6. Wasim Akram: Wasim Akram is one of those dream cricketers that even the great cricketers would like to reborn as a cricketer. Wasim is considered as the most naturally talented bowler by many former greats like Allan Donald and Mohammad Azharuddin. It is said that he could bowl six different types of balls in one over. With the bat he was capable of turning the game with his explosive batting. Those two wickets on successive deliveries in the 1992 world cup final against England at a very important stage of the game pushed England totally out of the game. What an occasion to produce probably the best two deliveries of his entire career. You can expect the greatest cricketers to rise to the occasion at the greatest stage. You see a player like Adam Gilchrist playing those extraordinary knocks on big stages like the World cup 2007 against Sri Lanka and sealing the win for his team. Wasim Akram is also the only bowler in the history of the game to have captured hat-tricks as many as four times in his International career. Wasim Akram has often won games for Pakistan singlehandedly. He formed a threatening bowling combination with Waqar Younis, and they together tormented many a batting line-ups. He was probably the greatest bowler of his time with the other one being McGrath. McGrath himself described Wasim Akram as a greater bowler than himself. If he was as great a bowler as McGrath and if you consider what he could do with the bat, and you know the value of Wasim Akram as a cricketer. In the 1992 World cup final before turning the match with his two magic balls, he was instrumental in setting a challenging total with his timely and explosive batting when he scored 33 runs off just 19 balls coming towards the close of innings. What a grand occasion for man of Wasim’s caliber to rise for his team and his country. Many people might not know Wasim also hit a timely six to win the Nehru cup for Pakistan. Many people knew about Miandad hitting a six off the last ball to win when four runs were required off the last ball of the innings. In the Nehru cup final, Pakistan required six runs to win from the last two balls, and Wasim Akram hit a six off the first of those two balls and won the cup for Pakistan.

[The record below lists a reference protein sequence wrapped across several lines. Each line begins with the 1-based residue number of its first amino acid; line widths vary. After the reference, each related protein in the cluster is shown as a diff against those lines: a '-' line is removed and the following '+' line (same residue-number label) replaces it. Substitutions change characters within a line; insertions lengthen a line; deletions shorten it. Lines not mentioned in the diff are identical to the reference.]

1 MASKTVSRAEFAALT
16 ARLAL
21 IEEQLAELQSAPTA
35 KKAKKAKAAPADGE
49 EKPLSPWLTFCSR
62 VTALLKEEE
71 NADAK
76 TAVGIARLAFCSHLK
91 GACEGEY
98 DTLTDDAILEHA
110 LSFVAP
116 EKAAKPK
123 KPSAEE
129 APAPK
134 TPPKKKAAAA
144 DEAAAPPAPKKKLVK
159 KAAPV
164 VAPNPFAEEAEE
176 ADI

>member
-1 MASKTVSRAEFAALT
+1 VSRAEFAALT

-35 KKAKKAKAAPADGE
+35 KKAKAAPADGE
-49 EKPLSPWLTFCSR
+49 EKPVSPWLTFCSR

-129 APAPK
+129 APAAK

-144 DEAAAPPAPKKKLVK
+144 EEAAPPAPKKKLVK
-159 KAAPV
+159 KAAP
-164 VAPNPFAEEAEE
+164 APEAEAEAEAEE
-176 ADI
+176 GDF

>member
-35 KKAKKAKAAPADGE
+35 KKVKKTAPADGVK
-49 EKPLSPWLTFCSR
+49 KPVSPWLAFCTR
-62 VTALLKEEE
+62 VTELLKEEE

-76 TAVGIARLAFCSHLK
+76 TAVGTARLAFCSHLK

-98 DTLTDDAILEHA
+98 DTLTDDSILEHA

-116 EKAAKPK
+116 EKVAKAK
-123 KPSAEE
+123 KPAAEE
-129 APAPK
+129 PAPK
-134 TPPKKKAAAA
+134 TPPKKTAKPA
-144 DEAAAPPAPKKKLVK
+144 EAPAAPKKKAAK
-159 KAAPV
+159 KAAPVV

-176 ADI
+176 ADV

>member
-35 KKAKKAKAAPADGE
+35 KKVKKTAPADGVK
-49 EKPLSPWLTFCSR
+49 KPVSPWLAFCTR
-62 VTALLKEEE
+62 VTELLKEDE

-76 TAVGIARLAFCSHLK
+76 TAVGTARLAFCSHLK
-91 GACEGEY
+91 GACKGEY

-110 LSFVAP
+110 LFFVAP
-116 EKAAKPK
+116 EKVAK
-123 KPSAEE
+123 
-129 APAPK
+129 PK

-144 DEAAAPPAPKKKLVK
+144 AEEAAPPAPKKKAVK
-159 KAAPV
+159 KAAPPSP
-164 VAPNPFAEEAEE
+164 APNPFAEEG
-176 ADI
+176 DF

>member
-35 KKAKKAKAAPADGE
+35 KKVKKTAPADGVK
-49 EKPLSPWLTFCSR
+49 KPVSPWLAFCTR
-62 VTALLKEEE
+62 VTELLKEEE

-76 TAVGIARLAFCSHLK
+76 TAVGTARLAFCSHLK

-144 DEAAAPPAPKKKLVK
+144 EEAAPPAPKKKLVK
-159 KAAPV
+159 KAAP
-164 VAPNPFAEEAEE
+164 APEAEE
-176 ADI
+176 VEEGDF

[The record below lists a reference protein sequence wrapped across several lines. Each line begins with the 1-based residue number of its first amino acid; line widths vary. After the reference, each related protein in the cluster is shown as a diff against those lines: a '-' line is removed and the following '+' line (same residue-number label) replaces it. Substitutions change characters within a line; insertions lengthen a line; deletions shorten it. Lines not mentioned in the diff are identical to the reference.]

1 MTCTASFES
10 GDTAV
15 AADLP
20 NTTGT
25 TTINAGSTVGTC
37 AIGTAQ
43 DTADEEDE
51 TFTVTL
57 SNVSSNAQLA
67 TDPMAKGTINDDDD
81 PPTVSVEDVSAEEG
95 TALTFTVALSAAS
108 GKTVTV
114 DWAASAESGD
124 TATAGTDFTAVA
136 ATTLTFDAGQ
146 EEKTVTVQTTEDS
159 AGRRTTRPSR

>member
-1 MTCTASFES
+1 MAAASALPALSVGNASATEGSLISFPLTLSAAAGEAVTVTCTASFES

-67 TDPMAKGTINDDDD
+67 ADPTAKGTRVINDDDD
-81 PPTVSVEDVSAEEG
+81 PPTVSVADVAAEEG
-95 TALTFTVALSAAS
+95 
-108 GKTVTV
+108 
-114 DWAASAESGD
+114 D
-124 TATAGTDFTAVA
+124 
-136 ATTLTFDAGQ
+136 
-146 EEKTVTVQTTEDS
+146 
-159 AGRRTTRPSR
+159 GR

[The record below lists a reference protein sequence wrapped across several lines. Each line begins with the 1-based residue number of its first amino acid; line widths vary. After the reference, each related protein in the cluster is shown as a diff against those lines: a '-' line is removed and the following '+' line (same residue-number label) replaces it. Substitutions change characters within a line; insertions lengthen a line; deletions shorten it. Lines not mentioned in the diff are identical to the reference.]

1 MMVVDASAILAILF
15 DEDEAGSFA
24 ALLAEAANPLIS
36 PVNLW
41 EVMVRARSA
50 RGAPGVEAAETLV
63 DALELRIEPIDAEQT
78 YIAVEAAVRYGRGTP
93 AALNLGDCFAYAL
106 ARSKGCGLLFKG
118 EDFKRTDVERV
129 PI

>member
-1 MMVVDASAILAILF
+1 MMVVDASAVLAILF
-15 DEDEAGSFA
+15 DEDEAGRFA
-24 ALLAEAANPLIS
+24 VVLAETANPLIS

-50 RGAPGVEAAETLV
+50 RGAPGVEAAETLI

7. Richard Hadlee: Inarguably the greatest of all New Zealand cricketers till date. One of the greats of all time who could make the grade to any great XI only for his bowling. New Zeeland had a very few match winners in their ranks when Richard Hadlee was around, and it was more often than not that Hadlee was their match winner. Richard Hadlee brought as many laurels to New Zeeland cricket as any of the other greatest cricketers of all time have brought to their own country. One of the ten greatest bowlers of all time. Plus, he was also more than handy with the bat, and perhaps one of the better batsmen in that New Zeeland team. One of the four great all rounders of 70s and 80s. Richard Hadlee was considered by many as the best bowler among the four great all-rounders of his time. Richard Hadlee was capable of creating havoc with his bowling. He also won and saved matches for New Zeeland with his batting. Overall, a very capable match winner.